Here are some online residencies, in no particular order, worth a scroll-through:
Muhammad and de la Puente’s White Pube personalities span across other social media outlets, gaining a following from their playful and accessible approach to art criticism. The programme began in 2015 as a space for both artists to share their thoughts publicly. A desire to expand the conversation and to create an opportunity to “shine light on people we think need fairy lights around their heads” led to its current form. They are now office residents at London’s LUX.
Run by artist Fabio Santacroce, the Bari-based project space gets its name from the multi-floor staircase it uses to hold exhibitions and events. 63rd-77 STEPS was started in 2014 with Amalia Ulman‘s Landing Talk, since extending into off-site locations and its own website hosting online projects. Each space is chosen for site-specific reasons and a curatorial aim to explore “the periphery” both spatially and metaphorically.
The Basel-based art space, run by the Christoph Merian Foundation, began in 2011 and provides curators with a space for two years to carry out projects. In 2015, it began running an online programme, beginning with web residency # 1, Juliette Bonneviot‘s Xenoestrogens. The projects are placed within the webpage scroll among other events and announcements, and take the form of a dropdown.
The new web residency is part of Akademie Schloss-Post and invites artists to apply for a four-week slot on the webpage to explore a digital project. The residency began in 2016, and funds successful applicants through an open-call process, asking them to respond to a theme.
Run by Marenka Krasomil, the online space supports the process stage of developing concepts and ideas, with an aim to “have fun.” They are currently hosting ‘[Middle Class]‘ (2016) by Andrew de Freitas and the current resident is Lina Hermsdorf. Past projects include Verena Issel‘s chat-based online soap opera exploring voyeurism and self-profiling, and Balz Isler‘s daily online drawings. After the residency is finished, the work is taken down and exists on in screenshot format.
Run by Epp Õlekõrs and Keiu Krikmann, the Tallinn-based non profit gallery occupies two spaces: a small physical one in the city centre and konstanet.com. With a focus on “international collaborations” with emerging artists, the aim is to merge both realms and develop a conversation between the two spaces. Current residents are Maria Metsalu + Nikola Knezevic, who worked together to create dreamy Vimeo sequences, you can click back and forth between.**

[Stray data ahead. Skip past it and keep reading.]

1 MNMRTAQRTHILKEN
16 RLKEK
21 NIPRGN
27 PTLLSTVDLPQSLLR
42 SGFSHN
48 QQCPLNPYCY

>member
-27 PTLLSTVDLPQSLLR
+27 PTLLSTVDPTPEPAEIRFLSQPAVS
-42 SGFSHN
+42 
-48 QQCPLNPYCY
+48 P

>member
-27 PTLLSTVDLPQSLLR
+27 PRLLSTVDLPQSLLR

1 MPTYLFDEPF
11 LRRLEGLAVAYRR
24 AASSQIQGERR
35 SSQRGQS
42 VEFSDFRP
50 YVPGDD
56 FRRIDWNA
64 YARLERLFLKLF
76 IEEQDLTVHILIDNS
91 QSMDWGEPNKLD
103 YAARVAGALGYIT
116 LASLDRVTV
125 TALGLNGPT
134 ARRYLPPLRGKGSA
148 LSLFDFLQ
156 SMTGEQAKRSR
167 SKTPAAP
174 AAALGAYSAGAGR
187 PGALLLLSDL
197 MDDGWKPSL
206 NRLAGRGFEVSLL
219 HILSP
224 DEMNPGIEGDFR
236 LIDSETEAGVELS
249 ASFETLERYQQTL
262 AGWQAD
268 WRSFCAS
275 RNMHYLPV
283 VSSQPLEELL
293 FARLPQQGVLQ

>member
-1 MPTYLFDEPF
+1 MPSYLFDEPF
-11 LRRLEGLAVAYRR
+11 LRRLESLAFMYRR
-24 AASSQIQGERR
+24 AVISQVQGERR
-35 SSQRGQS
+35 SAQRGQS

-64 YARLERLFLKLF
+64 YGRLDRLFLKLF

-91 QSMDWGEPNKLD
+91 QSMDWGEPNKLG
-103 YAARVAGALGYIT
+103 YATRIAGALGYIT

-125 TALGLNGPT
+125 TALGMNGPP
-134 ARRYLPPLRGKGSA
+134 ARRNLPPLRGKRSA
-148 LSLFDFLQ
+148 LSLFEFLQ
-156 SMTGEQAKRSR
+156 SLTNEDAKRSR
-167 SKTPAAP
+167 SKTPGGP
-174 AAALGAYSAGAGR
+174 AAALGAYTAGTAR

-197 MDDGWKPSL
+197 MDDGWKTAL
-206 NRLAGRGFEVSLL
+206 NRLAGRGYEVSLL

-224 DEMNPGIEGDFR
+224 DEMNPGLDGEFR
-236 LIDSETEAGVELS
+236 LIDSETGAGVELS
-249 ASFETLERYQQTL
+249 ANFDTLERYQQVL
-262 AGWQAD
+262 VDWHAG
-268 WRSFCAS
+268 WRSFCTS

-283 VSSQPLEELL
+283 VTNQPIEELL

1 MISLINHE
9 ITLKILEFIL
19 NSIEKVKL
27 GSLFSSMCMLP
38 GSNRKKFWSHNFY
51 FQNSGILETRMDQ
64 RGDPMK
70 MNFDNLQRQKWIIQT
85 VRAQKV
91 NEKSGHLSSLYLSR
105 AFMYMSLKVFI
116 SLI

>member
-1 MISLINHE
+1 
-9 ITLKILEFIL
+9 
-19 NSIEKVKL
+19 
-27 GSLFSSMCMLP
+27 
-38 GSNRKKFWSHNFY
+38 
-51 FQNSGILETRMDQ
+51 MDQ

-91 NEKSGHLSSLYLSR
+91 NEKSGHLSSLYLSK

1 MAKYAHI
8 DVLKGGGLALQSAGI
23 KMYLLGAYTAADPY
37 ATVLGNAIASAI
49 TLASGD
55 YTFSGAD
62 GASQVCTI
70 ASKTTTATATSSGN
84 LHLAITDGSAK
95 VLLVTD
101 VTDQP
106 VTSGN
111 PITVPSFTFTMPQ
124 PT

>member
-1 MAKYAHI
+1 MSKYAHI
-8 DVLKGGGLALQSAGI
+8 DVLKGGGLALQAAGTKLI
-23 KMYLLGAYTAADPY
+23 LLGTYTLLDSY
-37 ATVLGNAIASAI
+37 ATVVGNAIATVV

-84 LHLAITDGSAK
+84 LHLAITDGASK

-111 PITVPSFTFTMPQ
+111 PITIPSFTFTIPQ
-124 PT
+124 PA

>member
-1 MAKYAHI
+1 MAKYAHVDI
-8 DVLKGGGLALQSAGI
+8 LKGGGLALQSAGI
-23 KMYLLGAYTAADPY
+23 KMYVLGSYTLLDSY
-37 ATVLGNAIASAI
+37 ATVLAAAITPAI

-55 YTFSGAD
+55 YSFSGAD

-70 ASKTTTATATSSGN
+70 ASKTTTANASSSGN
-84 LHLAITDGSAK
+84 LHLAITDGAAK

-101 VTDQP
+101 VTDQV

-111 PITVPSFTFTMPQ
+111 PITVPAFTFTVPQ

Portland’s Upfor Galleryis celebrating it’s first birthday with a three week screening of work by LA-based artist Ryan Trecartin, opening on September 4 and running to October 27.
Featuring his four films premiered at the 2013 Venice Biennale, including ‘Comma Boat’, ‘CENTER JENNY‘, ‘Item Falls’ and ‘Junior War’, the Anniversary screenings will run at varying times, in that order, with only ‘Comma Boat’ going for the duration of the exhibition. So best check up on the (approximate) playing times on the gallery website.
Beginning in traditions of gestural abstraction, Featherly’s latest collection of oil and enamel paintings take cues on colour, form and meaning from a host of diverse sources, including ASCII computer codes, TV graphics, ukiyo-e, and “Doonesbury”.
Moving further away from the clip-art aesthetic Featherly called upon in recent decades, Unpattern maintains its conceptual virtual origins, swathing them in brushy abstraction with pieces like ‘Unpattern5’, below.
Alex Rose will be presenting his latest exhibition, titled Another Furrow in the Forehead, at Portland’s Upfor Gallery, running June 5 to 28.
In collaboration with New York’s Envoy Enterprises, Rose’s exhibition uses photography and painting, incorporating various materials through ritualistic cycles of creation and destruction into complex, haunting collages that explore the fragility of the human condition.